The Production Conundrum
Samuel Fromartz’s Zambia research was generously supported by Worldwatch’s Nourishing the Planet.
When people discuss the food crises in Africa, the focus is usually on production: “Grow more and the food problem will be solved!” But this argument grossly oversimplifies the forces that lead to global food shortages—and the solutions that could ultimately put food back on the table.
Take Zambia, some 2,500 miles south of where a famine is ravaging East Africa. A country the size of France, Zambia has managed to grow more food than it needs, lifting production 48 percent in 2010 to its highest level in two decades. Aided by rains and generous government fertilizer subsidies, Zambia achieved this feat while maintaining a ban on the genetically modified crops that the “grow more” camp often advocates as the foremost solution to hunger.
Yet this hasn’t proven to be the windfall for Zambians that one would expect. Nearly one in five households is chronically short of food; more than half of all rural children suffer from stunting, a symptom of malnutrition. In short, surplus production has not provided food for those who need it most.
The same problem exists on a global scale. We produce more than enough food to feed the world’s population, yet nearly a billion people are going hungry. One oft-cited study found that of the 4,600 kilocalories of food produced for each person globally, only 2,000 were consumed. Food waste alone, in the vast chain from field to plate, consumes almost 40 percent of what is produced. Yet technocrats and agribusiness promoters point to new seeds and herbicides as necessary to bolster production, while ignoring how much is often lost after a harvest.
The “grow more” mantra has led the way since the outset of the Green Revolution in the 1960s, which sought to address global hunger. Aside from boosting production, it helped create vital new markets for agro-industrial firms, which sell the seeds, fertilizers and pesticides that underlie crop intensification. But it has also come with environmental and social costs, whether measured as massive water use, oceanic “dead zones” from nitrogenous pollution, pesticide poisonings or farmer indebtedness. Seed breeding and technology should be viewed as one set of tools, along with considerations like prices, support networks, trading arrangements, transportation and food waste. A laserlike focus on increasing production fails to take into account the larger agricultural context: where and how farmers get seed and fertilizers and how much they pay; whether farmers know the best growing method; whether there are viable markets in which to sell the crop; whether prices are fair and transparent; and whether farmers make enough money to eat, send their kids to school and, perhaps, lift themselves out of poverty. Addressing those issues—and not food production alone—brings food to hungry people.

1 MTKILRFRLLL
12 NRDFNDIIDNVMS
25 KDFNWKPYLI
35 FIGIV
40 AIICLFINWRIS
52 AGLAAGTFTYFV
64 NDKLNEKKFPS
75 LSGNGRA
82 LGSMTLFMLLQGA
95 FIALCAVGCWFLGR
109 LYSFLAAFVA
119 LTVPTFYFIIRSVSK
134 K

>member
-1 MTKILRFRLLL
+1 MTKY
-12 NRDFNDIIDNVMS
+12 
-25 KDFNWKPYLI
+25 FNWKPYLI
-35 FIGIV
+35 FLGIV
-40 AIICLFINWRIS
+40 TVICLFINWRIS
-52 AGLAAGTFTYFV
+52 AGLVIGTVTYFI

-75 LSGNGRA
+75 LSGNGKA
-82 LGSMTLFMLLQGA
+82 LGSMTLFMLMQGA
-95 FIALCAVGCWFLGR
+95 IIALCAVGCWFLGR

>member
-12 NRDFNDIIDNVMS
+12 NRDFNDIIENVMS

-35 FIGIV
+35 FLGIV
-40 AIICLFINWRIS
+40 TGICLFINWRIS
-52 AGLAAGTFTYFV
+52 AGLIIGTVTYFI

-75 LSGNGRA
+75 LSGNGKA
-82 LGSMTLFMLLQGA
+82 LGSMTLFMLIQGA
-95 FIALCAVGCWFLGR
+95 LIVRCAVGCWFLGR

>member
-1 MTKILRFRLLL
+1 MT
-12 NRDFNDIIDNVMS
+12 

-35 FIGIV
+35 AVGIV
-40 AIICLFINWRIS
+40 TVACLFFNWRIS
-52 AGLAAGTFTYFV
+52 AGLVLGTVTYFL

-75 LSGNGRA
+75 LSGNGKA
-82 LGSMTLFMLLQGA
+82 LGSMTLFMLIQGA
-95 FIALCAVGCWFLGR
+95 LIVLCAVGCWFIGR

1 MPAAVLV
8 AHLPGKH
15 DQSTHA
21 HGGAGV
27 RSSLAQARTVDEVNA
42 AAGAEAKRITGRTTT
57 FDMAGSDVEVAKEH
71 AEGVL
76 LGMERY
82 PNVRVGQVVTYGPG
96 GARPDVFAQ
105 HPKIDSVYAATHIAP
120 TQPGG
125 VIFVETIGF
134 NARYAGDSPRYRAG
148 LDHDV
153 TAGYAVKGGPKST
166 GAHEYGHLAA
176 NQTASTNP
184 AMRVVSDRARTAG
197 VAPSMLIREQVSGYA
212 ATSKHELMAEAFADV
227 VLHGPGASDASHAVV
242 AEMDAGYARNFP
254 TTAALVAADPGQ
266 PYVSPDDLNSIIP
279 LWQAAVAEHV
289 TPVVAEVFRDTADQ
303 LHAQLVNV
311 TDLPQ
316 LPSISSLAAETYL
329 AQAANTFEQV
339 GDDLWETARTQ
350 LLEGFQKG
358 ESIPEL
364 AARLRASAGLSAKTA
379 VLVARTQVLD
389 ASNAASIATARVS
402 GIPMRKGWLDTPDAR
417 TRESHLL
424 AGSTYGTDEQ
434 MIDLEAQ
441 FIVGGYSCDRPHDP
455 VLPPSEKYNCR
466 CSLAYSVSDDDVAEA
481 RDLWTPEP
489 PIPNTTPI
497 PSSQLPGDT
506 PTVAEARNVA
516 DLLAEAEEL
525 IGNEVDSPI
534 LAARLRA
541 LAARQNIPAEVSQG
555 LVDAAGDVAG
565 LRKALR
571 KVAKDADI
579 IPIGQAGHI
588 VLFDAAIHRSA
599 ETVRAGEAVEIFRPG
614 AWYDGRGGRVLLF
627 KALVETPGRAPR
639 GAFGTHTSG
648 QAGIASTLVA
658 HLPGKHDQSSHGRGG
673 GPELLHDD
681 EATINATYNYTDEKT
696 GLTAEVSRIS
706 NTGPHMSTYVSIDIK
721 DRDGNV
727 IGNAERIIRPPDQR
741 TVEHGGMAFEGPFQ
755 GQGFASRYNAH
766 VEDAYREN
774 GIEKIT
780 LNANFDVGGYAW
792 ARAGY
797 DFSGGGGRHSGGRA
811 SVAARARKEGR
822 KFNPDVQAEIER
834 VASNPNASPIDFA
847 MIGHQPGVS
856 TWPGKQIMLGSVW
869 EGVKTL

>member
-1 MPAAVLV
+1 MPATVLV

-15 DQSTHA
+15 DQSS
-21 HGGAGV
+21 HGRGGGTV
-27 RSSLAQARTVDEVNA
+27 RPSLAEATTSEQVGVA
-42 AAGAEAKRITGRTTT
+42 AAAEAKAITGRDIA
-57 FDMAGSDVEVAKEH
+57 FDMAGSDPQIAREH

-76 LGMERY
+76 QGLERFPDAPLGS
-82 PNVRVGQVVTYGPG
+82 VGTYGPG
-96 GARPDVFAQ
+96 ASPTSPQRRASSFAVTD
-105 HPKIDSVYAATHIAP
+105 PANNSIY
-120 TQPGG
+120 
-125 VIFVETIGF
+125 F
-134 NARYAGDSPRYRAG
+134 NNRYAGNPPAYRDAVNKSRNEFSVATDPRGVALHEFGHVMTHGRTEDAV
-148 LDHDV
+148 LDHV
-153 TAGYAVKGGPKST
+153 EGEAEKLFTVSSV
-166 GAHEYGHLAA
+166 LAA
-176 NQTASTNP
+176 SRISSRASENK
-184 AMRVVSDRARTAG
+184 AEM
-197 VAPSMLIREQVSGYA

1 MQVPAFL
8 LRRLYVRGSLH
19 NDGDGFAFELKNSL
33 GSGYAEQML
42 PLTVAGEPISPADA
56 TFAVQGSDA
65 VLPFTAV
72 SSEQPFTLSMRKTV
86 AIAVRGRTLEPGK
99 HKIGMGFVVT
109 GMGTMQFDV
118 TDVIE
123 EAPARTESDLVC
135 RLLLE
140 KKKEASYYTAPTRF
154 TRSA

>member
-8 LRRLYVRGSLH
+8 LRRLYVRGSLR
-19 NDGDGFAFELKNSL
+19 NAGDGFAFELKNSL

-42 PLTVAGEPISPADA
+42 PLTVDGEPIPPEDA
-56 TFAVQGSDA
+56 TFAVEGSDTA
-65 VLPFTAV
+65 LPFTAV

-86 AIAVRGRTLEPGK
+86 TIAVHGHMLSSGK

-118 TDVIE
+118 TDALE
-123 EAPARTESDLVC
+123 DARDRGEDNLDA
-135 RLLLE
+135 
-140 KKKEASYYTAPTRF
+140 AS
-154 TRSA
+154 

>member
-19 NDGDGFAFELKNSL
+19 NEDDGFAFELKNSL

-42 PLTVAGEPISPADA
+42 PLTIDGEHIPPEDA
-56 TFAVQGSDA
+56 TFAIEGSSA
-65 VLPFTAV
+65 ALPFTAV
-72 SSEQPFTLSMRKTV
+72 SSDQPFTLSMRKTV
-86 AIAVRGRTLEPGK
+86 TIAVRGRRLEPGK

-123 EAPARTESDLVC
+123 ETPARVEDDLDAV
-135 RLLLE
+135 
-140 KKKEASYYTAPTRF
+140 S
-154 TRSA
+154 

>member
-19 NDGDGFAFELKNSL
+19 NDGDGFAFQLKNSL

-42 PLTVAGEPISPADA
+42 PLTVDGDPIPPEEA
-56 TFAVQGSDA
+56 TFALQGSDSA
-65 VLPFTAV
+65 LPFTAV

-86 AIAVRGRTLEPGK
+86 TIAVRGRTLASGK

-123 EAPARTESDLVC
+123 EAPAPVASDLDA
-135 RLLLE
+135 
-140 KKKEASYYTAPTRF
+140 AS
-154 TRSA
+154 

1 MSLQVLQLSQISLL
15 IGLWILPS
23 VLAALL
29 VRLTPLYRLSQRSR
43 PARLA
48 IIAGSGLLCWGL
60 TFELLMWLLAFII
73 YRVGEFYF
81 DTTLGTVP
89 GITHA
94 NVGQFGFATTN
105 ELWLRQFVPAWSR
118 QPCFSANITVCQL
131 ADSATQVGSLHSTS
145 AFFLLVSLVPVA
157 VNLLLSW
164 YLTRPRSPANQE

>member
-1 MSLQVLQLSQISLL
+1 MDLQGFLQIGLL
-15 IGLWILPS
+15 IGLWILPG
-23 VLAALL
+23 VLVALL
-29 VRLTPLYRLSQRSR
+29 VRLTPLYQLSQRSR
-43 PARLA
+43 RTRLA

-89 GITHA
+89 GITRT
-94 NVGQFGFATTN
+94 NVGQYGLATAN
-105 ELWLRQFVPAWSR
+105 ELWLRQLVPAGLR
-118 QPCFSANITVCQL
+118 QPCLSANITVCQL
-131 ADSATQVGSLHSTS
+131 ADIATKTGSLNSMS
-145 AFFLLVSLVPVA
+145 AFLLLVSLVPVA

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Looking out the window during the final leg of the flight to Zambia—a trip that takes roughly twenty hours from the United States—the country appears lush, endowed with rivers, forests and farmland. But the view from the air can be deceptive.
During the early part of the harvest in 2010, speculation was mounting about a crash in corn prices, especially during the dry months from June to August. “A tidal wave of maize will be hitting the market,” Rob Munro, a senior market development adviser for USAID, told me in Lusaka, Zambia’s capital city. The government was fretting about what to do with all this food. Zambia already had a 600,000-ton surplus from the 2009 harvest, a portion of which was still sitting in warehouses. The surplus for 2010 was projected to be 1.1 million tons. Since the government doesn’t have enough money to mop up all the excess, the grain that isn’t purchased is subject to rock-bottom market prices. The result: the farmers growing this food can end up penniless and hungry.
I saw this up close, in the grain-growing region of Mkushi, where the end-of-harvest sales were in full swing. People walked along dirt roads, carrying grain to selling points. A few had strapped fifty-kilogram (110 pounds) sacks of corn to bicycles. Others balanced them on their heads. Children who looked as young as 5 joined as well, though their bags were smaller. No one had a car or truck to transport their harvest.
At the drop-off points, the sacks would be piled high. Trucks would come to haul the crop away and the farmers would go home with whatever they could get from grain dealers, usually about 20,000–25,000 kwacha ($4 to $5) a bag. Often the price was cut because the crops appeared to be of inferior quality—too many broken kernels, dirty corn, etc. There was no posted market price. You took what you got.
The economics work like this: if a farmer grows one hectare (2.5 acres) of corn and yields the average of about 1.7 tons, he ends up with about thirty-four bags of corn. That will earn around $170 before expenses for fertilizer, seed and the bags. But that is only if the entire crop is sold, which it isn’t, since a portion is held back for food and seed. Two hectares of corn is about the outer limit of what a farmer working alone with a hoe can produce, which means a meager income of less than $1 a day.
The end of the harvest marks the beginning of a perilous time for these farmers, since they slowly consume the portion of the crop they’ve saved, or spend the money they’ve made for food. (Among small farmers, 35 percent are net buyers of food during the year.) By December, just before planting season, food stocks and money typically run low. “The farmers run out of food and then they have to work hard in the fields, with very little to eat,” Mabvuto Chisi, a business adviser for USAID, told me. “December to March are the hardest months, because they are working and waiting for the harvest in April.” This is especially tough for women in single-parent households, which make up roughly one in five agricultural households in Zambia.